A lightning storm rages almost constantly at the mouth of the Catatumbo River in northern Venezuela, with bolts striking up to 280 times per hour for 10 hours a day, on 260 nights every year. That's 28 lightning strikes per minute for those nights - and about 1.2 million lightning strikes each year.
Venezuela, home of the delicious pabellón criollo, has been experiencing the Catatumbo lightning for hundreds of years now. It comes from storm clouds that amass more than 3,200 feet above the spot where the Catatumbo River flows into Lake Maracaibo. According to meteorologists, winds going across the lake and its surrounding swamps are likely responsible for the storms. The swamps are plains surrounded by mountains - the Andes (home of the first cultivation of quinoa), the Perijá Mountains, and the Cordillera de Mérida - and the combination of heat and moisture in the area creates electrical charges that - when met with wind destabilized by the mountain ridges - turns into lightning and thunderstorms.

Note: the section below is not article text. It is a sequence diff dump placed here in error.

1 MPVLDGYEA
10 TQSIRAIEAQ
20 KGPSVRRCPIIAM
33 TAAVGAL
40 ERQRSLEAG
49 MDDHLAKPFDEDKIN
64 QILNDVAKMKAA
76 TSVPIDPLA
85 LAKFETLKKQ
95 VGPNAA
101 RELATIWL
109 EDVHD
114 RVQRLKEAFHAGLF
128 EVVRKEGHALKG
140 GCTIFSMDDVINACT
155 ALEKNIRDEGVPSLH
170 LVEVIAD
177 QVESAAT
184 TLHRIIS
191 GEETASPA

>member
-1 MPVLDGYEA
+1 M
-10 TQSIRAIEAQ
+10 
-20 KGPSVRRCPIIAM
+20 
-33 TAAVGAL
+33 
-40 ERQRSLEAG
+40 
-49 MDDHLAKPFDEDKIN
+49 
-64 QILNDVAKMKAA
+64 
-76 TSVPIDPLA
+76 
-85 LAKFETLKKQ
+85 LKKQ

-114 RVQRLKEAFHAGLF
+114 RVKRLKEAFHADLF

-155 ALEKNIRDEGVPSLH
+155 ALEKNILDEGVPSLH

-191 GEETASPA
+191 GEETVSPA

Light flashes from the storm can be seen up to 25 miles away, earning the phenomenon the nickname "The Maracaibo Beacon," and it's been used by ships for navigation as a result.
The frequency of the lightning strikes changes both within the year and from one year to the next. October's wet season is peak time for the storms, while they generally calm down in January and February. In fact, there was a break in the storm due to a drought between January and March of 2010, and locals feared that the phenomenon was over for good.